Pocahontas Exhibition Mine
Pocahontas Exhibition Coal Mine shares the history of Pocahontas Mine No. 1, a latent coal mine that was the first to operate within the Pocahontas Coalfield when it began operations in 1882. The mine ceased operations in the 1930s and has been converted into an educational and heritage tourism site.
Backstory and Context
Established in 1881 by Jedidiah Hotchkiss, the town of Pocahontas was a booming coal town in western Virginia. During this time the railroad line of Norfolk & Western was still fifty miles away from the town. Despite this, Hungarian, Swedish, and German workers, recruited from New York, lived in tents as they set up the new mine site. By 1883 the Norfolk & Western Railroad reached Pocahontas and ushered in countless workers and tourists. Three mines were in operation, more than 200 coke ovens were running, and houses, stores, offices, saloons, and other businesses lined the streets. Although the town prospered, the Great Depression brought the mining boom to a slow crawl. By the mid-50s all three mines were closed. The town, however, retains its strong coal heritage by offering tours of its main attraction, the Pocahontas Exhibition Mine.
The Pocahontas Exhibition Mine, listed on the National Register of Historical Places, was the first commercial coal mine to open in the Pocahontas coalfields and was operational until the 1930s. The large one-story stonewalled powerhouse is located next to the mine entrance and serves as a mining museum and visitors center. The present entrance was once the fan house, where fresh air was blown into the mine. Next to the entrance is an outcropping of the Pocahontas No. 3 coal seam, which is thirteen feet thick. At one point, visitors were allowed to drive through the mine, but this activity was shut down in 1970 due to safety concerns. Now visitors participate in a walking tour where they enter the mine through the fan house and exit through the main portal. According to George Torok, “The forty-five minute escorted tour includes an explanation of the geology of the region, the history of coal mining, an overview of mining techniques, and the story of the tragic 1884 explosion” (A Guide to Historic Coal Towns of the Big Sandy River Valley, 158).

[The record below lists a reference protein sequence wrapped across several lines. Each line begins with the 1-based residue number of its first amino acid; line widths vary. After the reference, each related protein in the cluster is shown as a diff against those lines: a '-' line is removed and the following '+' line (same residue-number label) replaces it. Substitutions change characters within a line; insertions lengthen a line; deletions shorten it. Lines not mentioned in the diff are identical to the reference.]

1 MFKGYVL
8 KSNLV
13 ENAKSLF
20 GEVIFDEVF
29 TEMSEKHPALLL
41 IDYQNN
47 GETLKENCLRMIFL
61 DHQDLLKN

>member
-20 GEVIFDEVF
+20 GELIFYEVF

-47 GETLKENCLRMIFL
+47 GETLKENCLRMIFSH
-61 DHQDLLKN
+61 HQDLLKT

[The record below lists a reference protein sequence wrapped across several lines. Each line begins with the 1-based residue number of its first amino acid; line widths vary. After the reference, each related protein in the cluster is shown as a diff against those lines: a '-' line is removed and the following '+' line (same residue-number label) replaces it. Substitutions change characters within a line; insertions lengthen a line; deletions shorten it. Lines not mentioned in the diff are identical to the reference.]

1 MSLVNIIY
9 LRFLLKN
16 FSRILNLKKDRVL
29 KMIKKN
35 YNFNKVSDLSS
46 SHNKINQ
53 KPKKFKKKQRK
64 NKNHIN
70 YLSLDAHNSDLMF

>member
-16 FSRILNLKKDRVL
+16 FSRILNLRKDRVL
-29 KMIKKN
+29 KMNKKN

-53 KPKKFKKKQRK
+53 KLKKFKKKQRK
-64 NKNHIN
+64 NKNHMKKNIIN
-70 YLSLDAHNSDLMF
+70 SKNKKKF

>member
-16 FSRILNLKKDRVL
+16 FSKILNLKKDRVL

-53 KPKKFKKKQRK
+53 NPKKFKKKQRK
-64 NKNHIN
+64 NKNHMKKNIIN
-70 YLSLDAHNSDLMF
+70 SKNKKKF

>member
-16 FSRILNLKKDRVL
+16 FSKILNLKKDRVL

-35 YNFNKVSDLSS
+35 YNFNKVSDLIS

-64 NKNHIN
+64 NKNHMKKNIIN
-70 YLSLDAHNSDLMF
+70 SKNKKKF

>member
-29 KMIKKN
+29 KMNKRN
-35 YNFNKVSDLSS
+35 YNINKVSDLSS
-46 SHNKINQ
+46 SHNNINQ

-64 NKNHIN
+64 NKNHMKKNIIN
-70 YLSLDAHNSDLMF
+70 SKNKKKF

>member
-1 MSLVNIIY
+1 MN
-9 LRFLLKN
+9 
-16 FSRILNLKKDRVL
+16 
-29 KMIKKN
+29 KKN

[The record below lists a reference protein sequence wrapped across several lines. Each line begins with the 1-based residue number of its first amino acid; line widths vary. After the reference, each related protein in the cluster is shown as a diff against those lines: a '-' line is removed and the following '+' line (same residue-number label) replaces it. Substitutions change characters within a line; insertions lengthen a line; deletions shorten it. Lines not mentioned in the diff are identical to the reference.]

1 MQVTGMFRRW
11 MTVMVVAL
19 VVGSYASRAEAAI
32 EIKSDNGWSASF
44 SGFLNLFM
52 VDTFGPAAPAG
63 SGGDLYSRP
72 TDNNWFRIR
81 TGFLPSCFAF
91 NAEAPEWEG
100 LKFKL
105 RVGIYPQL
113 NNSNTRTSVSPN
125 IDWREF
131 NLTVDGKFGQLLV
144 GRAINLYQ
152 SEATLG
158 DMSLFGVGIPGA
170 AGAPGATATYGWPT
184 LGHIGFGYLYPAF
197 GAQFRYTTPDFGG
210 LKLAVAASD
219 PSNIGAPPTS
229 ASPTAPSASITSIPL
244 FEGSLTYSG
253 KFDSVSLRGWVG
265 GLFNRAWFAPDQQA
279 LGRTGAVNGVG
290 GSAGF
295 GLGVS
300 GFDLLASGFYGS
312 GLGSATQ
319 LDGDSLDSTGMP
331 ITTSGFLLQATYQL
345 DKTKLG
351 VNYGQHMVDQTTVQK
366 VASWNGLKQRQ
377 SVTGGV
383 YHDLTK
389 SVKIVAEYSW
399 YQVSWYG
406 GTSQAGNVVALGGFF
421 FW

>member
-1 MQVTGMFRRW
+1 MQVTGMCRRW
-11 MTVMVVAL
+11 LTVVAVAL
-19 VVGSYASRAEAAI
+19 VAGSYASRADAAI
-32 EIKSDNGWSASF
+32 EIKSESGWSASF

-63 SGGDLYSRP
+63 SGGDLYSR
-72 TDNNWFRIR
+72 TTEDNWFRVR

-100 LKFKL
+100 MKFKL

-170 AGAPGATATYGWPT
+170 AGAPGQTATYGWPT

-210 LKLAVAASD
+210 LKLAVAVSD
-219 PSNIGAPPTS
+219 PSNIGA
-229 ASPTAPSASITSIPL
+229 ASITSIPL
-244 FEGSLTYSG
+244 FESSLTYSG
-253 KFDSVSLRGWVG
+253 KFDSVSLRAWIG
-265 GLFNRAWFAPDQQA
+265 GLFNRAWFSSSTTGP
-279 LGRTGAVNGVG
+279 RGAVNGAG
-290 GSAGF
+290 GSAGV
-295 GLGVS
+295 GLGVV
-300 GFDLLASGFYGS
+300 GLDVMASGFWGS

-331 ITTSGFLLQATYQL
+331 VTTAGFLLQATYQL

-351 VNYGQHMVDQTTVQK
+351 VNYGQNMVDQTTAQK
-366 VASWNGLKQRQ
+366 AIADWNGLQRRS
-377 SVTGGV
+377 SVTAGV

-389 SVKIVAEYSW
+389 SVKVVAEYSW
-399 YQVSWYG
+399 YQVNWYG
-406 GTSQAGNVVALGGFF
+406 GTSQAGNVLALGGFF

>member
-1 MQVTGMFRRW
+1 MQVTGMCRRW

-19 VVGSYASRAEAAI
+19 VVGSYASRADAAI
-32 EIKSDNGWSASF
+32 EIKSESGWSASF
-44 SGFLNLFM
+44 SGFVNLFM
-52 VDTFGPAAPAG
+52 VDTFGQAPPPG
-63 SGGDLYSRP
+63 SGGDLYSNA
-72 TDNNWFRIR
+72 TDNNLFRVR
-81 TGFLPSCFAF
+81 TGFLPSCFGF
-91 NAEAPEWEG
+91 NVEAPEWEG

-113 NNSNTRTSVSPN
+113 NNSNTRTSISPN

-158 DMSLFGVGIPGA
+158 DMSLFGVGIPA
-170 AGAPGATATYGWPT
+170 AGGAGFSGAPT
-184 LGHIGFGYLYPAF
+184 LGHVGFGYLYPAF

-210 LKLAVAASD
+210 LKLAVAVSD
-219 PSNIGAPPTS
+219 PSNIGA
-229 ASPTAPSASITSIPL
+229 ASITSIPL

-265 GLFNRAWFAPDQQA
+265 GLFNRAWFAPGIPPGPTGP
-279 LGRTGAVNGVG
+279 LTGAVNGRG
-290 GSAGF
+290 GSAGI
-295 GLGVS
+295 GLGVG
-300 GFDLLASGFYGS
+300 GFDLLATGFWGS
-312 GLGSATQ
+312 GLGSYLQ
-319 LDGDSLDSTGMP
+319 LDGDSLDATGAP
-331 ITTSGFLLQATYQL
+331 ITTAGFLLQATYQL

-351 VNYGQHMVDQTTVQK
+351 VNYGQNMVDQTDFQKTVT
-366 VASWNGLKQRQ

On March 13, 1884, a major mine explosion devastated the town. Torok states that “a rush of hot air, coal dust, and fragments blew out of the mine portal, destroying houses and trees, tipping coal and railroad cars, and damaging much of the equipment around the fan entry. The explosion killed 114 miners, foreman, and workers in mine No. 1 and caused extensive damage around the mine site” (155). Another devastating explosion occurred on October 3, 1906, killing 36 miners. Despite these tragedies, the Pocahontas mines continued to be productive. During the 73 years the mines were open, they produced more than 44 million tons of coal (155).
Pocahontas is a well-preserved town with many of its late nineteenth and early twentieth century buildings intact. The buildings include coal company homes featuring Queen Anne style architecture, the extravagant Opera House and Old Town Hall buildings, and the Silver Dollar Saloon, which features a marble floor inlaid with real silver dollars. Although these buildings are fascinating to historians and tourists alike, the town continues to decline. Despite the town’s diminishing size, the Pocahontas Exhibition Mine continues to bring in new audiences who are eager to adventure the once booming coal town.
“Exhibition Mine and Museum.” Town of Pocahontas. http://pocahontasva.org/museum.html (accessed October 14, 2014). Torok, George D. A Guide to Historic Coal Towns of the Big Sandy River Valley. Knoxville, TN: The University of Tennessee Press, 2004. Town of Pocahontas. “Tour of the Pocahontas Exhibition Coal Mine.” YouTube. https://www.youtube.com/watch?v=poi4fGSNRco (accessed October 14, 2014).